No analysis here, but just noting this to give some props to Wright, who probably had the best game of this dominated front 7 with two tackles for a loss.
2-12-SEA 45 (14:20) F.Gore left tackle to SEA 8 for 37 yards (E.Thomas).
The Seahawks are in nickel with Jeron Johnson in for Leroy Hill. 49ers lined up four-wide to invite a pass defense and the Hawks bite on it hard. The DL is a speed-rush package of Irvin, McDonald, Jones and Clemons. Wright and Wagner get lured close to the line. LT Staley and LG Iupati pull-block and Staley's block on Wright in particular is quick, hard and effective. Their pre-snap matchups Clemons and Jones are trapped inside, with RG Boone pulling loose to pick em up as needed. Boone hits an already tripped Jones, while Clemons misses a chance to attempt a tackle by over-committing to the pass-rush. Clemons is the free man here, but this miss is not so much his fault as it is the wrong defensive playcall. RT Davis guards but doesn't need to block Irvin, C Goodwin stonewalls McDonald, while the WRs release, which pulls both the cornerbacks and Kam Chancellor out of the play.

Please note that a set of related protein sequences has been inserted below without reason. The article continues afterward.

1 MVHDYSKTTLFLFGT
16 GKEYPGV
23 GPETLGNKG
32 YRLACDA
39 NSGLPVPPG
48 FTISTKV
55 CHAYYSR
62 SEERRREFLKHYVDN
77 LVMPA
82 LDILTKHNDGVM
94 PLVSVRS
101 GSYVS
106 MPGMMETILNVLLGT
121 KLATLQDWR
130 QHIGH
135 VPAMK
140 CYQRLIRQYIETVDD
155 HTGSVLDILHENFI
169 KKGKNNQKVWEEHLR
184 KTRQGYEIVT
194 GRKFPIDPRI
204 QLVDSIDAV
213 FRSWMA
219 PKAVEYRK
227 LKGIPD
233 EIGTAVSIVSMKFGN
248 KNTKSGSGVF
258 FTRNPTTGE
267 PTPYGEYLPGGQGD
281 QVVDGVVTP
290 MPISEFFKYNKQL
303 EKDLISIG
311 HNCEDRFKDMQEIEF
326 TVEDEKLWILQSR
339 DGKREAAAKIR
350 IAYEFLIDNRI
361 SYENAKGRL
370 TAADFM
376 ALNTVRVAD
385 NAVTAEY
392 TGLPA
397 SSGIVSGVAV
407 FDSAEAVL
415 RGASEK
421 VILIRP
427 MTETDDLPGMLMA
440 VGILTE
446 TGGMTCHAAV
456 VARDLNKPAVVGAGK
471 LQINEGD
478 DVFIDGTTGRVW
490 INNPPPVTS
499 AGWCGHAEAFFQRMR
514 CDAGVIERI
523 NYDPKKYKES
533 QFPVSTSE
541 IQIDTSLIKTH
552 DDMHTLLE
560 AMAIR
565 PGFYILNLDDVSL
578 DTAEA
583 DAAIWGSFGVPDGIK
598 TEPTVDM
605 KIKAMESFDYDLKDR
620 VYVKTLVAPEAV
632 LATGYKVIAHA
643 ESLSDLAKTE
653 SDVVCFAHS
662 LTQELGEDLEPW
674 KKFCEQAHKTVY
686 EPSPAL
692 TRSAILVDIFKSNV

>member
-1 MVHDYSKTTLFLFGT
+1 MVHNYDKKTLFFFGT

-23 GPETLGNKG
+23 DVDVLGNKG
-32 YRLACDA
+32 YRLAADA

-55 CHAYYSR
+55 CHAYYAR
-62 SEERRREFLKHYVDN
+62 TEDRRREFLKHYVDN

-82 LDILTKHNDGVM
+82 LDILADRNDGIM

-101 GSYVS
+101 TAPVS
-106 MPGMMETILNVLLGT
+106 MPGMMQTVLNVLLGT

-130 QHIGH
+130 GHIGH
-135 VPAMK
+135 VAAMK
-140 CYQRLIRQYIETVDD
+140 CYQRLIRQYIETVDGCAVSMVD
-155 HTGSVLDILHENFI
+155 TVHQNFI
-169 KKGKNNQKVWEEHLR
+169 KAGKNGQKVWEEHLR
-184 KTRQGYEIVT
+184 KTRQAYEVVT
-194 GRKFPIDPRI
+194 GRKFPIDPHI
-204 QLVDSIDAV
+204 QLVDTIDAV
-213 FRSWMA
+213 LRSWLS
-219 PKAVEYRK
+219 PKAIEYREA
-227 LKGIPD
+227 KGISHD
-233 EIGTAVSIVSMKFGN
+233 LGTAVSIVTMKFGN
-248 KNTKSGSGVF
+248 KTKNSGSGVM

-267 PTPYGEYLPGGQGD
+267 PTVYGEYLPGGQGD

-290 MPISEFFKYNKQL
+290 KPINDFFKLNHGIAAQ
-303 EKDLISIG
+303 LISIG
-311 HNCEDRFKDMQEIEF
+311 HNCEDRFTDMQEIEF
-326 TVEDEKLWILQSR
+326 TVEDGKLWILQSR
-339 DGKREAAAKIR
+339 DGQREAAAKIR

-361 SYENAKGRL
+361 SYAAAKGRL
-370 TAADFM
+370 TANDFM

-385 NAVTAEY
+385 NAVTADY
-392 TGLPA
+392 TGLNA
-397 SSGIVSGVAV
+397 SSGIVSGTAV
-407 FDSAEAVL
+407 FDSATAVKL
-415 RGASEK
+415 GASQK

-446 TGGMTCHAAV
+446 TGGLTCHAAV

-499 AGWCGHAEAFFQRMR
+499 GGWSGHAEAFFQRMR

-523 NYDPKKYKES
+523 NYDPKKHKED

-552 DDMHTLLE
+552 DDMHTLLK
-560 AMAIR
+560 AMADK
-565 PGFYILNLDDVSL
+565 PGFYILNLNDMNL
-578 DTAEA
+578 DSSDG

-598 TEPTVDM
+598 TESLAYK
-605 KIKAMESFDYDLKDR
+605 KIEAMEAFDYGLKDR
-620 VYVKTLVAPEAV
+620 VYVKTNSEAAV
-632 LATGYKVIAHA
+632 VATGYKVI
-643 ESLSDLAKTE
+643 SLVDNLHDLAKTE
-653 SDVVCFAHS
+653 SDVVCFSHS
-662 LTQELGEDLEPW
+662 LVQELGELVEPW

This is a pure playcall win. The Seahawks were reading pass, and the 49ers could effectively block out the front 6 without needing any extra blockers, particularly because the well-executed trap play takes out two Seahawks players (Clemons and Jones) at the price of one blocker (Boone). The three receivers right means Chancellor has to cheat that way or leave a man free.
This play is a nice microcosm of why the 49ers ran on us so well: great play design in trap and pull blocking, and rarely needing to double up on guys, particularly because of the speed and decisiveness in which they run these plays. Earl Thomas' TD-saving tackle is nothing short of miraculous.